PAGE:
Spacecraft BepiColombo, a joint mission of European and Japanese space agencies, is set to make a close, preliminary flyby of Mercury as part of a seven-year mission on Friday, two of the two in orbit around the solar system’s closest planet. Will check .
In a statement on its website, the European Space Agency explains the spacecraft, launched in 2018, will be swung by Mercury at an altitude of about 200 kilometers (124.3 miles) on Friday, capturing imagery and data that will help scientists Will give preliminary information on the planet. They hope to explore deeper when the mission makes two probes into orbit in 2025.
ESA says the British-built spacecraft will use the gravitational swing of the spacecraft’s solar electric propulsion system as well as flybys of nine planets to help it orbit Mercury – one on Earth, two on Venus and six on Mercury.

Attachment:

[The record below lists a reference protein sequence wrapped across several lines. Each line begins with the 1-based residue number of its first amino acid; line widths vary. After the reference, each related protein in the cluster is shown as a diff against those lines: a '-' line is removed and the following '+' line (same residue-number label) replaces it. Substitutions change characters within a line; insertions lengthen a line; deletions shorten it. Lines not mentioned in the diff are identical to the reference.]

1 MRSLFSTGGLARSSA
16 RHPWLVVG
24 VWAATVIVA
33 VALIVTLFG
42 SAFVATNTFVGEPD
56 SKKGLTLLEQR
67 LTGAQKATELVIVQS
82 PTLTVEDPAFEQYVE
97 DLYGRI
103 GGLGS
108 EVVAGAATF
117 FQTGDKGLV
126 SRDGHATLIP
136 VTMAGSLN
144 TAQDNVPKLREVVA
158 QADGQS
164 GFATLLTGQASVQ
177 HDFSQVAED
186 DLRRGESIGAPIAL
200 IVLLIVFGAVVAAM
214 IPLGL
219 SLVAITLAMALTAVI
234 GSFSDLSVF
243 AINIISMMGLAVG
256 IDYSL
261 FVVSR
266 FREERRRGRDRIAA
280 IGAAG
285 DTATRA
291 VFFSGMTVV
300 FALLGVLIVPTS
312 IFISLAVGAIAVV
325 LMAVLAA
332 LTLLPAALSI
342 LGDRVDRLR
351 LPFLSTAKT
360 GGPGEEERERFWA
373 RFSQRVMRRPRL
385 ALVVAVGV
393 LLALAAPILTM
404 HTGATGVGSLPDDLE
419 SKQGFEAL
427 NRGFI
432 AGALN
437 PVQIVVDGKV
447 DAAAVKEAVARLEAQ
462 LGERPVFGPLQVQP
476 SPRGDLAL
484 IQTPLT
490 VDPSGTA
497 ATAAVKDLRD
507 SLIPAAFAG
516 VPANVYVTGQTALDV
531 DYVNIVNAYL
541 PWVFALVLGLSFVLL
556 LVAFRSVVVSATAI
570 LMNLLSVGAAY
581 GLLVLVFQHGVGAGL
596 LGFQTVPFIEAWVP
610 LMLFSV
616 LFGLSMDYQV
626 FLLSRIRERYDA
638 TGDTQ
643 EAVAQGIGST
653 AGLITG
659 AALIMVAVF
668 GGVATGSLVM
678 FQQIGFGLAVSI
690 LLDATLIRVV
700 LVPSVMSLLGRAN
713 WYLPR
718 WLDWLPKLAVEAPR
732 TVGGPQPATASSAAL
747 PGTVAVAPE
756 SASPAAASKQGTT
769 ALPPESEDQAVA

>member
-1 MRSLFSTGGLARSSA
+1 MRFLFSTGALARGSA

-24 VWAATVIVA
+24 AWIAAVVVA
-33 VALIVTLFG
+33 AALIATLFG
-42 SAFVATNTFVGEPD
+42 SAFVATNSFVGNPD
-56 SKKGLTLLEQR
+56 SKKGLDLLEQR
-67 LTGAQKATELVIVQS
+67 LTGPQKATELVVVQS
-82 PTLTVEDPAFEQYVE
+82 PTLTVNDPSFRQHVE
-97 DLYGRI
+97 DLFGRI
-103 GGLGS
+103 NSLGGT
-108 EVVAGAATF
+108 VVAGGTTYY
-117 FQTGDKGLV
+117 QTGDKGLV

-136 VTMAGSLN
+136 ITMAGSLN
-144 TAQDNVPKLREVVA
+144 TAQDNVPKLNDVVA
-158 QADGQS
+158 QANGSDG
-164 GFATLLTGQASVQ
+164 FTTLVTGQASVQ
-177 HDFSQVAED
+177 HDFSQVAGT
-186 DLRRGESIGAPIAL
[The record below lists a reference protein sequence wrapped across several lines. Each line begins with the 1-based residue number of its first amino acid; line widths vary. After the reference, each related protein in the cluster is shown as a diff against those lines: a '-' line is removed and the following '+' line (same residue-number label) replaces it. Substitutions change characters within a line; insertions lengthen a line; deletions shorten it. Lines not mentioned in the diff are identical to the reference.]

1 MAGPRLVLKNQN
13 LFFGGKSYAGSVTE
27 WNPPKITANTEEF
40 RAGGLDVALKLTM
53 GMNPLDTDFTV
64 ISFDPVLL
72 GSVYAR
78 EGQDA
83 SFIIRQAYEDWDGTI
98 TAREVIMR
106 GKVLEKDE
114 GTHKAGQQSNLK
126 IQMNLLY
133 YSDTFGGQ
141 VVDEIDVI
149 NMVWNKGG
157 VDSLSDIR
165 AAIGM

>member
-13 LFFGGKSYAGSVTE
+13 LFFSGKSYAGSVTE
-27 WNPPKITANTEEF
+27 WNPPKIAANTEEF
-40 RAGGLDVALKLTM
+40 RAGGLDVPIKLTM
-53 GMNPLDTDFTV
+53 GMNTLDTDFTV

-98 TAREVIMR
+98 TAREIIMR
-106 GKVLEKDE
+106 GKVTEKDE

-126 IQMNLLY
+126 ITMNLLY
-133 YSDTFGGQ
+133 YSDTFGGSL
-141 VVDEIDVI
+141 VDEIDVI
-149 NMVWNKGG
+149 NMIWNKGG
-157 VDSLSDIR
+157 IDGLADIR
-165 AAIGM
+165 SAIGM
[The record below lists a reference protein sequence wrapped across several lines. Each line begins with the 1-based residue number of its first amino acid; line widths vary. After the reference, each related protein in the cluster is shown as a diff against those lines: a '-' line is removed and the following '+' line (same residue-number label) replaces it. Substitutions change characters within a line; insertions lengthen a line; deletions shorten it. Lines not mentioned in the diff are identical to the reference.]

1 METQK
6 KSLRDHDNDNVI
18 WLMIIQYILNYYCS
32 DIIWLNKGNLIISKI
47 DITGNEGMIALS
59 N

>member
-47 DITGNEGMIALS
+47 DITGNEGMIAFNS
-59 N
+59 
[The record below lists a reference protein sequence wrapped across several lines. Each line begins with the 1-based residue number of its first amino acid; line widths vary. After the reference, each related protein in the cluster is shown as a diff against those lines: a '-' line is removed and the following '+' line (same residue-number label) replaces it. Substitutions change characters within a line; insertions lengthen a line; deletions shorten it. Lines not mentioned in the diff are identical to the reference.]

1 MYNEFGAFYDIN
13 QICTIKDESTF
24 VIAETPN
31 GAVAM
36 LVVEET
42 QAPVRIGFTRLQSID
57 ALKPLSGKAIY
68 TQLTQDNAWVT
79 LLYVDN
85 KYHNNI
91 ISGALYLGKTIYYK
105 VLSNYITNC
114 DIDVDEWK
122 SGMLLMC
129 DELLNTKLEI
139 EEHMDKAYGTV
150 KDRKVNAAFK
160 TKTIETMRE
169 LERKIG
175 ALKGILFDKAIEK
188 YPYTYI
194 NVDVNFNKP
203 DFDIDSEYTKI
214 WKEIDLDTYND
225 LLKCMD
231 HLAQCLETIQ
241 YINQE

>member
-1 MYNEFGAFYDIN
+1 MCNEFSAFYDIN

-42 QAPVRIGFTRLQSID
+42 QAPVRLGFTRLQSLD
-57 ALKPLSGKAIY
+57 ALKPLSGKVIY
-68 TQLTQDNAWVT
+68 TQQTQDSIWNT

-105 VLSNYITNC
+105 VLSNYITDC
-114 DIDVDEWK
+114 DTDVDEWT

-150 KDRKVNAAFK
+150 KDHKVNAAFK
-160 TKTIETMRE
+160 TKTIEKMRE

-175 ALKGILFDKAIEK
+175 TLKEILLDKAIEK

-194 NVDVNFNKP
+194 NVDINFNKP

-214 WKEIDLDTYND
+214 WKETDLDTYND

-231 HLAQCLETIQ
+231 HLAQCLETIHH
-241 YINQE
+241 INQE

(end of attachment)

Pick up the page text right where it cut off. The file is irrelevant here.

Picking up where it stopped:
The craft made a second flyby of Venus and collected pictures of the planet as it passed within 570 kilometers (354 mi) of its surface.
The spacecraft’s main mission – in collaboration with the Japan Aerospace Exploration Agency (JAXA) – is to study the composition of Mercury and its magnetic field. When BepiColombo finally arrives, it will release two probes that will independently probe Mercury’s surface and magnetic field.
The ESA-developed probe will operate in Mercury’s inner orbit, while the JAXA probe will be in outer orbit to gather data that will reveal the planet’s internal structure, its surface and geological evolution.
Scientists hope to build on insights gained from NASA’s Messenger probe, which ended its mission in 2015 after a four-year orbit of Mercury. The only other spacecraft to visit Mercury was NASA’s Mariner 10, which flew over the planet in the mid-1970s.
Some information for this report has been received from the Associated Press and the agency France-Presse.